AI, Racism, and Bad Data

6 minute read

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Dark skin and Scottish accents and societally engrained biases, oh my!

Ya Done Goof’d

Google recently screwed the pooch with their image recognition.

And who can forget Microsoft’s very own version of Tomi Lahren?

“humans are super cool” → “I hate the jews” < 24hrs. Nice work, trolls.

Tay perfectly represents the fact that the data we get from humans is shit, because there are a bunch of shit humans. The point is, Google and Microsoft responded to these upsets by acknowledging them. Microsoft immediately shut down Tay (not before the world got those sweet screenshots) and responded with

We are deeply sorry for the unintended offensive and hurtful tweets from Tay, which do not represent who we are or what we stand for, nor how we designed Tay. Tay is now offline and we’ll look to bring Tay back only when we are confident we can better anticipate malicious intent that conflicts with our principles and values.

Sorry, M Dawg, but the point is you didn’t design Tay. Microsoft created a bot for man to shape In His Own Image™, specifically void of direction or bias. And the point is just that: unbiased data begets bias. If the world is terrible, AI will learn to be terrible. If we randomly sample a room of computer science degrees, our data looks bad. If we want 100 pictures of faces to train our algorithm on, this is what our data looks like:
80 men, 20 women
58 white, 18 asian, 9 latino, 5 black, and 10 multiracial.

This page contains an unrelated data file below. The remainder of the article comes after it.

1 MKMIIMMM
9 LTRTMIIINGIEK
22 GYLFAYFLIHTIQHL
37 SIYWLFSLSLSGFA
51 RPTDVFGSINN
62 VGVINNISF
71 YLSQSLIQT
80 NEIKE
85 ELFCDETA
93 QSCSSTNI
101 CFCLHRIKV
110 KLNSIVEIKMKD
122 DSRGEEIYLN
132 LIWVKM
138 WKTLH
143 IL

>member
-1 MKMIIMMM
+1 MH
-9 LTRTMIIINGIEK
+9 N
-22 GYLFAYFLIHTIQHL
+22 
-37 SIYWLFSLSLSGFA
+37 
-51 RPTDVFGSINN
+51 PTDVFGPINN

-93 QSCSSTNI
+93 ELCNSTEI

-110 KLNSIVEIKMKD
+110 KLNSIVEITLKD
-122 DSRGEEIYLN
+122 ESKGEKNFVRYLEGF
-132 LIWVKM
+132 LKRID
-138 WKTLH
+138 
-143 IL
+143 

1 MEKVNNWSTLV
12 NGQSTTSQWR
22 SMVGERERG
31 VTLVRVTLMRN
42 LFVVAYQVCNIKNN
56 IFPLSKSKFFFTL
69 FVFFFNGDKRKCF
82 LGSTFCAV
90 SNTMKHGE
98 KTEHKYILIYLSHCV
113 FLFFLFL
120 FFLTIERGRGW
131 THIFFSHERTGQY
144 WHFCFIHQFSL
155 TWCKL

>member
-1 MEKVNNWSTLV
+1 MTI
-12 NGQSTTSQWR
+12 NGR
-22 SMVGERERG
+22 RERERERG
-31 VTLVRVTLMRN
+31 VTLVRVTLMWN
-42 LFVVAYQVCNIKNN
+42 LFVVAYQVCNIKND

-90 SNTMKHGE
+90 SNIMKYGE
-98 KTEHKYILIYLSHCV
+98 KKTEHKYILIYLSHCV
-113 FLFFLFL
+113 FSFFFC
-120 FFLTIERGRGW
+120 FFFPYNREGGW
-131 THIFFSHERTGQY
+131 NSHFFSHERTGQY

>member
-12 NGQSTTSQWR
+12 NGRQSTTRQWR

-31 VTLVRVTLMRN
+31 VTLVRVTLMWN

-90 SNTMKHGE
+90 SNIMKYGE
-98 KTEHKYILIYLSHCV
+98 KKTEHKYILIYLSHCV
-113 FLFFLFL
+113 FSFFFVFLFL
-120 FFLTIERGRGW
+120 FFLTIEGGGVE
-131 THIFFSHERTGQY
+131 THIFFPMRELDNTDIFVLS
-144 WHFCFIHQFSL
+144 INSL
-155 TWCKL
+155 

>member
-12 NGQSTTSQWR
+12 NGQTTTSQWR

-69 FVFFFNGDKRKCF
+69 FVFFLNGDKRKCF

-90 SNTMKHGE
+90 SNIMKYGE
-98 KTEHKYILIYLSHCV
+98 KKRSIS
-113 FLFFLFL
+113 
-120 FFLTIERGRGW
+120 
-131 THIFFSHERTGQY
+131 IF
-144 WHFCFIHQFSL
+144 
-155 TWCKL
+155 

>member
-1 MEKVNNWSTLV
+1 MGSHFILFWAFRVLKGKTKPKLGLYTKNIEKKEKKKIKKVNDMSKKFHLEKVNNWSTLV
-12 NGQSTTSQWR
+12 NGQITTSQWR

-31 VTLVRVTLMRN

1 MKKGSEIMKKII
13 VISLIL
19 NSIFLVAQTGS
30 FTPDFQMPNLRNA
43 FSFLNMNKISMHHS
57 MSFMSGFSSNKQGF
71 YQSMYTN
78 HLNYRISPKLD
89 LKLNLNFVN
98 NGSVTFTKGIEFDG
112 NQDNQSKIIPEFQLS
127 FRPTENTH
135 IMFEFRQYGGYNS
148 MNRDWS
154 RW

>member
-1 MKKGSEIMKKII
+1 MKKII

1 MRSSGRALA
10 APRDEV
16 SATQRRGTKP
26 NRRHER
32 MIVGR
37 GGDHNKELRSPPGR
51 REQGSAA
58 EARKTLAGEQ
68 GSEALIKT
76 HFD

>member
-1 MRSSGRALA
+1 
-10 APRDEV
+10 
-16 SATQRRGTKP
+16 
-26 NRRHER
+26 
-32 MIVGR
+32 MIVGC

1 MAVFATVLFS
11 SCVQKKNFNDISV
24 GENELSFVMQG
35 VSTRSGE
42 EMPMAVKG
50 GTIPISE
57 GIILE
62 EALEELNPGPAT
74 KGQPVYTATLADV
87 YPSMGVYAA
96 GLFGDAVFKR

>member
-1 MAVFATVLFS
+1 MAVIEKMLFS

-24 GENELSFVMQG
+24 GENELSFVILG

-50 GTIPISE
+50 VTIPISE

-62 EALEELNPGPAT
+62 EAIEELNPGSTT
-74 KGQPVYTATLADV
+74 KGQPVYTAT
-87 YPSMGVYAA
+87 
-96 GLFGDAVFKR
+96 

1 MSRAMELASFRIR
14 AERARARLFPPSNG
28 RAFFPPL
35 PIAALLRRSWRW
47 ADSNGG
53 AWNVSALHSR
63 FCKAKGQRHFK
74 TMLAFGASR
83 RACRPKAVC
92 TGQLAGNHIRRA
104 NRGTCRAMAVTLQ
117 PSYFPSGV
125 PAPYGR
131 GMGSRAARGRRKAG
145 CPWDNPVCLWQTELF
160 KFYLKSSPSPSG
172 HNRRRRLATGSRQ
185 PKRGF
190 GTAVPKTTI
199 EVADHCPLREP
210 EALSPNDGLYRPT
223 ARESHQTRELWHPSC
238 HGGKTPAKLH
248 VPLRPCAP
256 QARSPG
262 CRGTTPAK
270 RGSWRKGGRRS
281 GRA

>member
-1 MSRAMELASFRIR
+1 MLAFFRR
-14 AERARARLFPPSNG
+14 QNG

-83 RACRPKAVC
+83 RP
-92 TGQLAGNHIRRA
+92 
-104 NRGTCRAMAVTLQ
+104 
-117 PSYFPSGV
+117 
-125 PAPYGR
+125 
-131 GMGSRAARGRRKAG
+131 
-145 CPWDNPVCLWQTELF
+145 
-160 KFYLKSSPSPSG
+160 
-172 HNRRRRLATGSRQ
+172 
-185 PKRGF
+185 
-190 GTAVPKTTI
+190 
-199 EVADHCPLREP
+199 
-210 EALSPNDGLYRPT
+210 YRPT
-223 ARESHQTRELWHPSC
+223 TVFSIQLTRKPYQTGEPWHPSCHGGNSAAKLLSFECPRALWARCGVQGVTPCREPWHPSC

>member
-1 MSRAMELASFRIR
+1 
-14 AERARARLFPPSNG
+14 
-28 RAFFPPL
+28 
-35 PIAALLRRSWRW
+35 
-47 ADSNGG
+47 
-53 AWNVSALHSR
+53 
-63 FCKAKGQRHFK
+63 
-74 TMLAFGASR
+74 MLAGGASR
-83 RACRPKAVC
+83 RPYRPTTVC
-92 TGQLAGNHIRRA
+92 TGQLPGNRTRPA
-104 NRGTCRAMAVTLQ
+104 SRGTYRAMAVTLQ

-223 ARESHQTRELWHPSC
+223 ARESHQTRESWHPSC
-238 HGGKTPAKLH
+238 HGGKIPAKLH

Shocking nobody, the way an algorithm will achieve the highest accuracy rate is by really nailing the most common demographics: white, male faces.

It Feels Like The First Time

At my company, I was the first female voice that our bot heard. And the fact of the matter his he didn’t recognize what I was saying because the audio waveform that is generated when I speak into his microphones differed sufficiently from all his previous examples, that he couldn’t recognize my voice as saying his name. And that’s okay! For a long time, he had trouble with children’s voices, too, because it’s much easier to get an adult to stand around saying “hey robot,” for 30 repetitions during working hours at the office than it is to acquire kiddos for a robot-name-saying sweat shop.

I work in robotics. As in, I write software that could be running anywhere, but happens to run on a little robot buddy, Bob, who sits on the counter, swivels towards you when he hears you come in, recognizes that he knows you, says “oh, good morning, Caro! Nice to see you today,” and makes a wheee noise. Or, he could be doing his own thing, and I could say “oh hey Bob,” and he might say “howdy Caro!” Then we share a smile and my day is made slightly better by the impression that my little bot is happy to see me.